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Framing Effects in Political Decision Making: Evidence from a Natural Voting Experiment

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abstract This paper analyzes a recent ballot in which two virtually identical popular initiatives, both demanding a decrease in the legal age of retirement in Switzerland, led to differences in approval rates of nearly seven percentage points. Based on this unique natural experiment, the existence of emphasis framing effects is tested for and their determinants are identified outside of the controlled settings of laboratories. Nonetheless, the analyzed setting allows for considerably more control than usually available in the field: All party, government and interest group recommendations were symmetric for both initiatives, and the simultaneous vote rules out potential variation of individual preferences and compositional changes of the electorate over time. Using community and individual level data it is shown that the difference in approval rates is largely due to the different emphases in the initiatives' titles.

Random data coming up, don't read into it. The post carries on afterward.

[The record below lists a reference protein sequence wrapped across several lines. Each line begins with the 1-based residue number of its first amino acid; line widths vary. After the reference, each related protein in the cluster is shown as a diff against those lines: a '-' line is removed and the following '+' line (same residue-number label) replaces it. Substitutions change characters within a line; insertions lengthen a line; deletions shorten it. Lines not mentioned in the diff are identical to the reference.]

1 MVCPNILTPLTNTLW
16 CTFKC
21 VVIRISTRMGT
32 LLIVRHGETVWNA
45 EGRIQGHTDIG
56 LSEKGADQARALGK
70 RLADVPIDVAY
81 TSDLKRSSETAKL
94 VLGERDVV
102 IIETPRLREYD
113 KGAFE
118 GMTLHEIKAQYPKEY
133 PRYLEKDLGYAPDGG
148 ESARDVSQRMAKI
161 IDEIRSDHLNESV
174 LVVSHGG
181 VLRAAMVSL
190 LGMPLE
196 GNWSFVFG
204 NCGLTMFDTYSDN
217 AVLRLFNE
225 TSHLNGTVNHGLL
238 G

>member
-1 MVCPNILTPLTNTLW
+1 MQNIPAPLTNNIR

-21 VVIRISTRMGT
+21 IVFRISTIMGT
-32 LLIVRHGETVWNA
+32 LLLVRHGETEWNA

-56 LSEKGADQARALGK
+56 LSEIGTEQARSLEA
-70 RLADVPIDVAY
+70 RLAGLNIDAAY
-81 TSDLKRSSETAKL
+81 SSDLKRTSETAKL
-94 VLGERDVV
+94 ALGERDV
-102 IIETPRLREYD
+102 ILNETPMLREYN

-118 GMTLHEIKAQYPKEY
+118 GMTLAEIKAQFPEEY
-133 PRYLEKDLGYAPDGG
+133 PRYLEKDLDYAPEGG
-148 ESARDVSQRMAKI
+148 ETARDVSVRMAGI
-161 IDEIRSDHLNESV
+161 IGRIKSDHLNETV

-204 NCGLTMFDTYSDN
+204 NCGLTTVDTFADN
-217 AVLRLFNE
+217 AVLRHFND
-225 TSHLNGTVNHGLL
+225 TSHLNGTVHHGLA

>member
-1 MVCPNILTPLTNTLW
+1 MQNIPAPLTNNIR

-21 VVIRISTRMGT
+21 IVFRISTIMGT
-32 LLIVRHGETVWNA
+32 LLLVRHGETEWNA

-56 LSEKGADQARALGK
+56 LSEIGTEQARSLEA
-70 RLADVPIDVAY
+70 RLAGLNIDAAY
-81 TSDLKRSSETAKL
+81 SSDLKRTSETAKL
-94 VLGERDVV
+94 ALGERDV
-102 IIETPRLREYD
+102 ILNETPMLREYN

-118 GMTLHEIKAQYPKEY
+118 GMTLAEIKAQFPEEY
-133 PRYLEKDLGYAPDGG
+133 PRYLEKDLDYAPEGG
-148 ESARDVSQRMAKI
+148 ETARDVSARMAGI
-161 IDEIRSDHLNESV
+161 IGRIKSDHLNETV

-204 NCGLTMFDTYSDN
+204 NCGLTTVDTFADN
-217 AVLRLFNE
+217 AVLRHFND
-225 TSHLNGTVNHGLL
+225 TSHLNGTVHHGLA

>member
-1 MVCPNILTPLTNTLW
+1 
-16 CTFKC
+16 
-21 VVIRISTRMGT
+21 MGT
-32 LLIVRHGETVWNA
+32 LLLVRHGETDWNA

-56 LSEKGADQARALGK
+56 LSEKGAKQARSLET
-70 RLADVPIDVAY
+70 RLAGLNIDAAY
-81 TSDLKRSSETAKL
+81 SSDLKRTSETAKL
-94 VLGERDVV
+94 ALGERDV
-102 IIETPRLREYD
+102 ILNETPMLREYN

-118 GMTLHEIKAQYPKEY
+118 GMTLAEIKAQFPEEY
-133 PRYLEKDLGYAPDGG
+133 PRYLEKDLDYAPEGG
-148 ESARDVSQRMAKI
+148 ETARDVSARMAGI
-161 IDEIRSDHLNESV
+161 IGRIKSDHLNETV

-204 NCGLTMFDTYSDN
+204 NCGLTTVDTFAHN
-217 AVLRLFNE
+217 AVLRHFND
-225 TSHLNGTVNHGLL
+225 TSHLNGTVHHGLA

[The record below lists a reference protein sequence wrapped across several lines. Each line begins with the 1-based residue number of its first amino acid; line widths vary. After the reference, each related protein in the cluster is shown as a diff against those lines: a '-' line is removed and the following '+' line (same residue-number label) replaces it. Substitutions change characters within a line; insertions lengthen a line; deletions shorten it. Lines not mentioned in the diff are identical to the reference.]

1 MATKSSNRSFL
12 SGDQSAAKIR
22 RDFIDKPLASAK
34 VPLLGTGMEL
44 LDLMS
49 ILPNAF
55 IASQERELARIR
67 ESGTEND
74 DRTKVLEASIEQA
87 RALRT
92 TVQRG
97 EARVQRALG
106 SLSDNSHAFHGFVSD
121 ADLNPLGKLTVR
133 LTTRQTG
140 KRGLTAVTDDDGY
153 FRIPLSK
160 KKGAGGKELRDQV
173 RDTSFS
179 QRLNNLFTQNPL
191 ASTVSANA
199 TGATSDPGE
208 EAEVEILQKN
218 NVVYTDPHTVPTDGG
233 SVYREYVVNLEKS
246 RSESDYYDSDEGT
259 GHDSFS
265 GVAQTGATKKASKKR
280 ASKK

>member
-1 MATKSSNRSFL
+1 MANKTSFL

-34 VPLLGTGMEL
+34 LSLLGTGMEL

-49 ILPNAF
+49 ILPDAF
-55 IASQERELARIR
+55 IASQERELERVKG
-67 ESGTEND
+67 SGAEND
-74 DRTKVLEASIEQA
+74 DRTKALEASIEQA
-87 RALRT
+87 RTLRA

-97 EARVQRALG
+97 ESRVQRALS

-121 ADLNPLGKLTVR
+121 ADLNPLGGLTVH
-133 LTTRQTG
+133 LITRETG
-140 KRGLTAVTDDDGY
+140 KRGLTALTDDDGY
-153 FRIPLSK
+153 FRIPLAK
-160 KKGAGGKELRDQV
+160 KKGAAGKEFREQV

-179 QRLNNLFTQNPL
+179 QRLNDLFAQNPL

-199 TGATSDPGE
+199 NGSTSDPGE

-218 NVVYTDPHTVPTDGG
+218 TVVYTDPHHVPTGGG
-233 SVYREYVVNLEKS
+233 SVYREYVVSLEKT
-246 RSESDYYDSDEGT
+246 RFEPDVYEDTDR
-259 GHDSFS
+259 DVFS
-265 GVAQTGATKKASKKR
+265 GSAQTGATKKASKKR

type discussion paper (English)
   
keywords Framing Effect, Voting, Direct Democracy, Pension Reform, Bounded Rationality, Natural Experiment
   
date of appearance 1-2-2007
series of paper Marèchal Michel, Discussion Paper no. 2007-04 (JEL Classification, D01, D72, H55, J26)
review not reviewed
   
citation Bütler, M., & Marechal, M. (2007). Framing Effects in Political Decision Making: Evidence from a Natural Voting Experiment. Marèchal Michel, Discussion Paper no. 2007-04, JEL Classification, D01, D72, H55, J26.